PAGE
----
To be fair, Retaliation really wasn’t a terrible film.  It had well-placed humour, great visuals, some nice touches of tension and genuinely fun action sequences – especially all that ninja stuff on the mountain.  It had strong actors in Adrianne Palicki, Jonathan Pryce, Ray Stevenson, Lee Byung-Hun and the ever-invisible Ray Park.  The Rock and Bruce Willis, whose star-power dominated the screen, did what they’ve been doing best in film, which suited this movie fine without adding much to their resumes.  (RZA, Elodie Yung and DJ Cotrona however, could be added to the considerably lengthy list of Jon Chu’s un-inspirations.)

But all that went to waste in the shadow of careless writing and impeccably poor asset management.  It’s a real shame.

Director:  Jon Chu
Producers:  Lorenzo di Bonaventura & Brian Goldner
Screenwriters:  Rhett Reese & Paul Wernick
Starring:  Dwayne Johnson, Bruce Willis, DJ Cotrona, Lee Byung-Hun, Adrianne Palicki, Ray Park, Jonathan Pryce, Ray Stevenson, Channing Tatum

Rating:  1


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Dark Shadows

Oh blah blah blah.  Tim Burton, Johnny Depp, Helena Bonham Carter, gothic settings, kooky outfits, vibrant colour sets.  What was once a major deal-breaker is now swimming in a bargain bin.  I love all those things in a movie, I do, but when put together they’ve become really really stale.  It seems like Mr Burton himself is running low on his own invention – Dark Shadows played out like a 200-year-old patchwork quilt he found in his attic:  homages, nods, and re-enactments of Batman, Sweeney Todd, Edward Scissorhands, Alice In Wonderland, Beetlejuice (and probably a few more I didn’t care to count) lurked in not-so-secret passages of each scene.

It is unfortunate that in a particularly lacklustre effort (or more accurately, lack thereof) by Time Burton, Johnny Depp’s performance as Barnabus Collins was nothing short of a distinction.  Channelling the very best of his past roles, he reached a delightfully entertaining balance that can be summed up most simply as the intensity and countenance of a demon barber with the comic perfection of a drunk pirate and self-awareness of a mad hatter spewing some of the most memorably quotable lines of the year.  My particular favourite being his “goest thou to hell and swiftly please” instruction to Eva Green‘s Angelique Bouchard character.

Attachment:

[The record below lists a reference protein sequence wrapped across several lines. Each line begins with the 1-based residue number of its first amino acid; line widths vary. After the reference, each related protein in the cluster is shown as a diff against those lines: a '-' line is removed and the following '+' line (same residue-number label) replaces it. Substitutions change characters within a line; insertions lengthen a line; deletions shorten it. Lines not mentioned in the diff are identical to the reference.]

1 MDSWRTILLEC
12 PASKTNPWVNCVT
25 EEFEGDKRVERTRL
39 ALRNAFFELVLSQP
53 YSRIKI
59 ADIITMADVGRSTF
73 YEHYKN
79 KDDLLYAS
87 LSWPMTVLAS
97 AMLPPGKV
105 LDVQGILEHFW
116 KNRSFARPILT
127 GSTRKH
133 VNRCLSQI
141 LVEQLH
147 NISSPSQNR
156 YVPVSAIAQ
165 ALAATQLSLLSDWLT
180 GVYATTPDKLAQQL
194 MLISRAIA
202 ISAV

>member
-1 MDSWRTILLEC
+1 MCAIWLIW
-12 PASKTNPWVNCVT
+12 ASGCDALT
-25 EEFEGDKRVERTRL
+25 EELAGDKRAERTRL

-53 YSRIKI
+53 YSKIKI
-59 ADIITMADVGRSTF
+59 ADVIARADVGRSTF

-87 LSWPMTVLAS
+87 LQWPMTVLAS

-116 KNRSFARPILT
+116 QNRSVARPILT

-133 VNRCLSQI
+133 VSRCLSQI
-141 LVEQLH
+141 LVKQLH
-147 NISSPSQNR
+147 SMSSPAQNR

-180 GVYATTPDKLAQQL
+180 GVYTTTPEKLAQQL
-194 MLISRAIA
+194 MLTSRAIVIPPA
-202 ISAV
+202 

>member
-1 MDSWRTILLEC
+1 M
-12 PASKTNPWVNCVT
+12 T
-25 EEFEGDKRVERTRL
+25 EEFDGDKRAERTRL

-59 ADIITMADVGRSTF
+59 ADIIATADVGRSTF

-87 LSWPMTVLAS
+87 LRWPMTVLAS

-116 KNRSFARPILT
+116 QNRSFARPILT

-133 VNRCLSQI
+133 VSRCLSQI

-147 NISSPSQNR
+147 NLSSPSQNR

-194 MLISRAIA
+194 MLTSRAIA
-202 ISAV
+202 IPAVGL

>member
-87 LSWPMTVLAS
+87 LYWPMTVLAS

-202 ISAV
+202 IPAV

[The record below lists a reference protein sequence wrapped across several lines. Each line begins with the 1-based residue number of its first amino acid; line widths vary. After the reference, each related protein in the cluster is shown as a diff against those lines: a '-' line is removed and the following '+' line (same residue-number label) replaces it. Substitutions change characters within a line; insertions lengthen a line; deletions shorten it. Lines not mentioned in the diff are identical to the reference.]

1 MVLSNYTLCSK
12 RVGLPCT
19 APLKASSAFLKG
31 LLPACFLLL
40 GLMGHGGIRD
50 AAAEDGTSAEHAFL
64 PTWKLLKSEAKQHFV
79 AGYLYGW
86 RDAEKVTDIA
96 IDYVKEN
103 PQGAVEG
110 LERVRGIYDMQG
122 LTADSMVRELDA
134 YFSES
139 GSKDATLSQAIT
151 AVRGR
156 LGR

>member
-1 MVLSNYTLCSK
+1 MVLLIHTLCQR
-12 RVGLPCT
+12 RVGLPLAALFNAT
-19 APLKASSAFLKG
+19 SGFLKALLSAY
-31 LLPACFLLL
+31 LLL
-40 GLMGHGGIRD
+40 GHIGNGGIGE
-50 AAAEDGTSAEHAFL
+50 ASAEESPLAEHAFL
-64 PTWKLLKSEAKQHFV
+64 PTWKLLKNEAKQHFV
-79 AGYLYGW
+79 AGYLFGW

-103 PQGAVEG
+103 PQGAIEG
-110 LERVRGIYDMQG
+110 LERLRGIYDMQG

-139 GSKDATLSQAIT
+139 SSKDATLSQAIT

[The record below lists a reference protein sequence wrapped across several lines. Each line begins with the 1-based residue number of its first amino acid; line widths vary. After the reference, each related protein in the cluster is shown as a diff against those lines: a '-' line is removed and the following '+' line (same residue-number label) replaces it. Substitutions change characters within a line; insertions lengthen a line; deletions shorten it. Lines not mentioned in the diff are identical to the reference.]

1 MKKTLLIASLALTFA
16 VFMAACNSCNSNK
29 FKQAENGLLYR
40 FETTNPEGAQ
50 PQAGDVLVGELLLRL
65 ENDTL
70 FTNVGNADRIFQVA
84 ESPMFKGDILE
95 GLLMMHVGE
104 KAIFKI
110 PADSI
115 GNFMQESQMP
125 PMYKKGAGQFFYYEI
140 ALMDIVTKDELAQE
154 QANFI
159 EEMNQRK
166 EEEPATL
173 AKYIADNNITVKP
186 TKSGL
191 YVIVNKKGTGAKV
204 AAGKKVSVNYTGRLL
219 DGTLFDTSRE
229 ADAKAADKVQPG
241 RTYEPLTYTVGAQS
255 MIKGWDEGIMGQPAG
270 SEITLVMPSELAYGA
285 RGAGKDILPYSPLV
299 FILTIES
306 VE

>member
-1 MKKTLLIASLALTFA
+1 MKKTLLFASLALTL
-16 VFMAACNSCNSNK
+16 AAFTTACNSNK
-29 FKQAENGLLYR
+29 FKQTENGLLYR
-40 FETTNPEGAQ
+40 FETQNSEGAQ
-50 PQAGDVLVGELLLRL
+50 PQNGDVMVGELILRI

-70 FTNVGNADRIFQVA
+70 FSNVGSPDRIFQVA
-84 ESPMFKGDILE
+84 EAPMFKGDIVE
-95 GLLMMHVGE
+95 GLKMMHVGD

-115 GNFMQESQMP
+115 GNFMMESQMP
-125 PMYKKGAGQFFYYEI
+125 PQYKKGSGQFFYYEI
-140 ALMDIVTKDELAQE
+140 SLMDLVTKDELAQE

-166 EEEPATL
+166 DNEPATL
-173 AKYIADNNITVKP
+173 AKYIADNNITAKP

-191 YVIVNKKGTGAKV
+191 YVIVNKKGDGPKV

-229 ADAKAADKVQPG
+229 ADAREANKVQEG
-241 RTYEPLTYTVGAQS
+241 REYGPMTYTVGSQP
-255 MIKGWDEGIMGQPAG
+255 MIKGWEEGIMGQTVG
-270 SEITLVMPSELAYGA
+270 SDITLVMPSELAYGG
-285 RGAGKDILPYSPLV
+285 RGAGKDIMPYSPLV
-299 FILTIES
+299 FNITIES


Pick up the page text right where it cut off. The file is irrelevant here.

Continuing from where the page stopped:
The rest of the cast – rounded up by the likes of Jackie Earle Hayley, Michelle Pfeiffer and Johnny Lee Miller – did a good enough job of fleshing out the story, but it was not enough to help what looks to be a crumbling Burton mansion.  A fantastic tag-team on the part of Depp and screenwriter Seth Grahame-Smith, Tim Burton delivered everything we have come to expect of him – and I’m not sure if that’s a good thing any more.

Director:  Tim Burton
Producers:  Richard D. Zanuck, Graham King, Johnny Depp, Christi Dembrowski &  David Kennedy
Screenwriter:  Seth Grahame-Smith
Starring:  Johnny Depp, Michelle Pfeiffer, Helena Bonham Carter, Eva Green, Jackie Earle Hayley, Johnny Lee Miller, Chloe Grace Moretz,  Bella Heathcote


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The Cabin In The Woods

Joss Whedon is on a roll, isn’t he?  Hot on the heels of The Avengers comes another piece he’s written:  The Cabin In The Woods, a typical horror show that…isn’t.

Five youths embark on a short vacation to the titular Cabin in the woods; a site unbeknownst to them as being under the control of an agency dedicated to engineering the cabin’s inhabitants to behave as decadently and cluelessly as is required for them to trigger their own demise at the hands of a set of monsters.  Their deaths are an apparently necessary blood sacrifice to appease “the Ancient Ones”, who will otherwise unleash some kind of hell to the rest of us on earth.